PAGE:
Here are some highlights of the pieces that come with the set: new beams for the tripod legs, a few thick Slizer feet from the Barakki, some purple bits, some new minifig designs, and some nice transparent pieces. There are also two small curved, jagged slopes, similar to what was found in the Mars Mission sets only smaller. They are new to me but will be sure to be useful in future creations.
The pod itself is sleek and spacious. My only worry is that the engines might cook the captured human, given their placement. But the colors and the design, especially the bubble canopy, are cool. The underside leaves something to be desired in aesthetics though.
As for the tripod as a whole, the legs look sturdy up until they consist of a lone, unarmored technic beam. But the design is sturdy and the gun and pod swivel from side to side which is also quite neat.
Finally, the minifigs are fantastic. The human businessman is looking smart with his pin-striped suit, glasses and briefcase. The alien can turn its head slightly which is also a plus. And his spacesuit looks neat. Finally, his pet is just plain cute and fun to use. I wonder what it would be like to have a dozen of these in something...?
Just one note about the businessman: Blue pin-striped suit. Glasses (brainy-specs). Hair. Why, LEGO, why did you not give this man brown hair and a plain old screwdriver—for the laughs? You were so close to having a non-canonical, officially unofficial Doctor Who Tenth Doctor minifig, and the chance was lost.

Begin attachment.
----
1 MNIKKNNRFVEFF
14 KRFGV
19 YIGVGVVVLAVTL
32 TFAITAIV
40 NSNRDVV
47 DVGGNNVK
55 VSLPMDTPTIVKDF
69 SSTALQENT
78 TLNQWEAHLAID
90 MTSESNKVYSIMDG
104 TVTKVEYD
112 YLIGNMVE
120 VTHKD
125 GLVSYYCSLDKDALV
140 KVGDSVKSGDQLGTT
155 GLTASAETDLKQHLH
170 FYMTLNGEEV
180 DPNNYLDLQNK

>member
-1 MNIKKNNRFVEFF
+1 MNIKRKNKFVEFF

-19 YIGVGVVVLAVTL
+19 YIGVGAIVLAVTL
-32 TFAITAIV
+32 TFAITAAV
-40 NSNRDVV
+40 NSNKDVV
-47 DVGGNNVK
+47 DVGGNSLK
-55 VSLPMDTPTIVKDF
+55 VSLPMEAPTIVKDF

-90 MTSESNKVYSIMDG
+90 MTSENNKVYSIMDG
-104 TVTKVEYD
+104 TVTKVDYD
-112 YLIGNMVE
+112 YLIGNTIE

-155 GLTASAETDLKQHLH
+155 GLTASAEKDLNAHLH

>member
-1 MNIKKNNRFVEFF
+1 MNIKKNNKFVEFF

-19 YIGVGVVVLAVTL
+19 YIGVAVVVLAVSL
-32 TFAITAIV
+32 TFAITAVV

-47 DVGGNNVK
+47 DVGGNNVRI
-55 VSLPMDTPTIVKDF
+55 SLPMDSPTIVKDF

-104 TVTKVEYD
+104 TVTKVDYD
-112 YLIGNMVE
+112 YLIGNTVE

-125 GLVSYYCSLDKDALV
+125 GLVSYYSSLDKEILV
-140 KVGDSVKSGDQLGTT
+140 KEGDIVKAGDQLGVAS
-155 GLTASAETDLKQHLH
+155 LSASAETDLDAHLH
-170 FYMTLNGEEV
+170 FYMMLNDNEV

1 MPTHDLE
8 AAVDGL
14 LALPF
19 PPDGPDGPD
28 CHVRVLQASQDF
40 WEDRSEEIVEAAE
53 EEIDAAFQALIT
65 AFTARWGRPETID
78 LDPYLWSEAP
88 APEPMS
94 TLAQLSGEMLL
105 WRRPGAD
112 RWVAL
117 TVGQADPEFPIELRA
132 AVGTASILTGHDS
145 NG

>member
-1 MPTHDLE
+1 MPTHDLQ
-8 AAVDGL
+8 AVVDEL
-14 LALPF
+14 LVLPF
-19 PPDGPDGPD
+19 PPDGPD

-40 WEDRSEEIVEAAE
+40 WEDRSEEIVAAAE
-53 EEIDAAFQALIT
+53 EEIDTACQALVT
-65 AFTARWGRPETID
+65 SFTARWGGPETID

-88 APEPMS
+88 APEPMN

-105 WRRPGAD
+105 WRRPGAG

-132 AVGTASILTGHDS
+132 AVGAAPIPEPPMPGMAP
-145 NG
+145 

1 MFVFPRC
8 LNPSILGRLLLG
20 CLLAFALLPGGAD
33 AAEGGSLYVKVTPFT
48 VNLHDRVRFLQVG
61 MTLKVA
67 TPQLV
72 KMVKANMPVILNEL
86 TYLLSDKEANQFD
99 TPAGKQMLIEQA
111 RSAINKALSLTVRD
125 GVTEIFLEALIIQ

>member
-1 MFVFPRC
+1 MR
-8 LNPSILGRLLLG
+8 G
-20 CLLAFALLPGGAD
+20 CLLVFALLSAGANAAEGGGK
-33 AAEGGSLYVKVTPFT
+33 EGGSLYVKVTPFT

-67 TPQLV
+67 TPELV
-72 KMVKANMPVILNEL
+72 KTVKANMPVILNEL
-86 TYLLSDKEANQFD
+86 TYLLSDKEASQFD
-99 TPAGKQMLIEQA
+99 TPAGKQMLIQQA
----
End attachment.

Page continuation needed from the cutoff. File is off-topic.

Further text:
The other half of the fun is in playing with the set. How well does the set function and is it enjoyable to play with.
To start, that adorable alien pet can cling to the minifig's head. On top of that, the head has an alternate “worried” look on its back, adding to the fun. There are so many scenarios for the two minifigs and the pet to be placed in. I'm sure this is a major draw into getting the set.
The tripod walker itself can swivel around on its base, shoot its laser, and capture humans for later probing. While the legs have two different stances—close in or further out—this does not make good for walking motions. In short, this set is better standing and looking cool, or moved with little bounces, than attempting to have full-scale accurate movement.
Once it's all said and done, how does the set stack up? Should I get it?
What's to like?
- Cute alien, head-clinging pet!
- Nice pieces.
- Cool minifigs.
- Good build.
What's not to like?
- Little articulation for play
- Price-to-piece ratio continues to be low.
- It's not The Doctor.
The pieces are neat, the tripod looks cool, but the function is lacking. So, as usual, it comes down to what you want. I look forward to using the pieces from the set, but not so much as an alien invasion menace. But if I was, that pod is slick and speedy and can carry a human with no effort. And finally, there's the pet. That just might be a dealbreaker.